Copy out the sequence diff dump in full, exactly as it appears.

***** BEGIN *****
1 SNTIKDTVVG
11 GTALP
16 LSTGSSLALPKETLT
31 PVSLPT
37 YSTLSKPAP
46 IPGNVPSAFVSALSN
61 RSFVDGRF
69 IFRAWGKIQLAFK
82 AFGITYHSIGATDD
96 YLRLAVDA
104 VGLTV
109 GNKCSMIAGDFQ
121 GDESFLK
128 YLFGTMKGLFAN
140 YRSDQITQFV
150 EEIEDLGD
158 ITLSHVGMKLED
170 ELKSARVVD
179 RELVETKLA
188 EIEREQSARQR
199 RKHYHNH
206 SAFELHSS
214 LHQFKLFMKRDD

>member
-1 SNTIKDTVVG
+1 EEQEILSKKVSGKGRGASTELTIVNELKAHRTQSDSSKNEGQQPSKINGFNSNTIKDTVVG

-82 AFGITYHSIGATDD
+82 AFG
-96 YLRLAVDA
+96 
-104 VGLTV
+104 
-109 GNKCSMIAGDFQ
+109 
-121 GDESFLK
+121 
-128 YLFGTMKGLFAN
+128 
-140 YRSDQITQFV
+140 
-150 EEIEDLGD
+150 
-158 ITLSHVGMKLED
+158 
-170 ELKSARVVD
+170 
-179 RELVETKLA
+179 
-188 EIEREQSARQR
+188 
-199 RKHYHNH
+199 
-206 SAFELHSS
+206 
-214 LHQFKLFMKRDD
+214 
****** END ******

1 SNTIKDTVVG
11 GTALP
16 LSTGSSLALPKETLT
31 PVSLPT
37 YSTLSKPAP
46 IPGNVPSAFVSALSN
61 RSFVDGRF
69 IFRAWGKIQLAFK
82 AFGITYHSIGATDD
96 YLRLAVDA
104 VGLTV
109 GNKCSMIAGDFQ
121 GDESFLK
128 YLFGTMKGLFAN
140 YRSDQITQFV
150 EEIEDLGD
158 ITLSHVGMKLED
170 ELKSARVVD
179 RELVETKLA
188 EIEREQSARQR
199 RKHYHNH
206 SAFELHSS
214 LHQFKLFMKRDD

>member
-1 SNTIKDTVVG
+1 EEQEILSKKVSGKGRGASTELTIVNELKAHRTQSDSSKNEGQQPSKINGFNSNTIKDTVVG

-82 AFGITYHSIGATDD
+82 AFG
-96 YLRLAVDA
+96 
-104 VGLTV
+104 
-109 GNKCSMIAGDFQ
+109 
-121 GDESFLK
+121 
-128 YLFGTMKGLFAN
+128 
-140 YRSDQITQFV
+140 
-150 EEIEDLGD
+150 
-158 ITLSHVGMKLED
+158 
-170 ELKSARVVD
+170 
-179 RELVETKLA
+179 
-188 EIEREQSARQR
+188 
-199 RKHYHNH
+199 
-206 SAFELHSS
+206 
-214 LHQFKLFMKRDD
+214 